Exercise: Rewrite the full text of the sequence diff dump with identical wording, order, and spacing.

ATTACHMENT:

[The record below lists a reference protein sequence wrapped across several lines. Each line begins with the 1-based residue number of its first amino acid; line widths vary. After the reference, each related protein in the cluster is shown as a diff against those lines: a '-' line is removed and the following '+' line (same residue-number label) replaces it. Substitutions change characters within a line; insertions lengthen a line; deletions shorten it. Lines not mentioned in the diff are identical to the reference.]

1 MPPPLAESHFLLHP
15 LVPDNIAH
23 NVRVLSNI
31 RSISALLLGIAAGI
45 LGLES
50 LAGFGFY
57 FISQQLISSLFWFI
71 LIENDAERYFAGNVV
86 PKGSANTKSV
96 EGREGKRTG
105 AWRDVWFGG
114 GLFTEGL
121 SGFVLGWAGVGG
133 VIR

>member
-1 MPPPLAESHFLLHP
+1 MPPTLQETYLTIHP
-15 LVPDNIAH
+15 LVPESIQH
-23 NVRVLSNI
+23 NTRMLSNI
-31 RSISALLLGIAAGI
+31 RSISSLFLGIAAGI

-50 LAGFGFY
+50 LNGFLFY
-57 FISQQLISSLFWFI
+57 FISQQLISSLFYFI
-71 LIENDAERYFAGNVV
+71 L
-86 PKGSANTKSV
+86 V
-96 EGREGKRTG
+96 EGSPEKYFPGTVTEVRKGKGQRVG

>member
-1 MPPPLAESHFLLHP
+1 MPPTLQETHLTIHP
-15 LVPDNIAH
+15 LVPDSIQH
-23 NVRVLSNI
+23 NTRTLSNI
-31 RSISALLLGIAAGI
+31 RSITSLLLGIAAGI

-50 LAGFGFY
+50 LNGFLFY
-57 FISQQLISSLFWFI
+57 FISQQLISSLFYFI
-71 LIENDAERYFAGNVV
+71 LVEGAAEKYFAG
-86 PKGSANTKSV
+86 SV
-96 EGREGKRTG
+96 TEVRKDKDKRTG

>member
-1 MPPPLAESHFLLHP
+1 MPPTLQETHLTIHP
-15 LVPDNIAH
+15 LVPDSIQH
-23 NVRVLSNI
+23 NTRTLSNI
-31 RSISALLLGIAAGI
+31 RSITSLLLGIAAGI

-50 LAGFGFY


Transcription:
[The record below lists a reference protein sequence wrapped across several lines. Each line begins with the 1-based residue number of its first amino acid; line widths vary. After the reference, each related protein in the cluster is shown as a diff against those lines: a '-' line is removed and the following '+' line (same residue-number label) replaces it. Substitutions change characters within a line; insertions lengthen a line; deletions shorten it. Lines not mentioned in the diff are identical to the reference.]

1 MPPPLAESHFLLHP
15 LVPDNIAH
23 NVRVLSNI
31 RSISALLLGIAAGI
45 LGLES
50 LAGFGFY
57 FISQQLISSLFWFI
71 LIENDAERYFAGNVV
86 PKGSANTKSV
96 EGREGKRTG
105 AWRDVWFGG
114 GLFTEGL
121 SGFVLGWAGVGG
133 VIR

>member
-1 MPPPLAESHFLLHP
+1 MPPTLQETYLTIHP
-15 LVPDNIAH
+15 LVPESIQH
-23 NVRVLSNI
+23 NTRMLSNI
-31 RSISALLLGIAAGI
+31 RSISSLFLGIAAGI

-50 LAGFGFY
+50 LNGFLFY
-57 FISQQLISSLFWFI
+57 FISQQLISSLFYFI
-71 LIENDAERYFAGNVV
+71 L
-86 PKGSANTKSV
+86 V
-96 EGREGKRTG
+96 EGSPEKYFPGTVTEVRKGKGQRVG

>member
-1 MPPPLAESHFLLHP
+1 MPPTLQETHLTIHP
-15 LVPDNIAH
+15 LVPDSIQH
-23 NVRVLSNI
+23 NTRTLSNI
-31 RSISALLLGIAAGI
+31 RSITSLLLGIAAGI

-50 LAGFGFY
+50 LNGFLFY
-57 FISQQLISSLFWFI
+57 FISQQLISSLFYFI
-71 LIENDAERYFAGNVV
+71 LVEGAAEKYFAG
-86 PKGSANTKSV
+86 SV
-96 EGREGKRTG
+96 TEVRKDKDKRTG

>member
-1 MPPPLAESHFLLHP
+1 MPPTLQETHLTIHP
-15 LVPDNIAH
+15 LVPDSIQH
-23 NVRVLSNI
+23 NTRTLSNI
-31 RSISALLLGIAAGI
+31 RSITSLLLGIAAGI

-50 LAGFGFY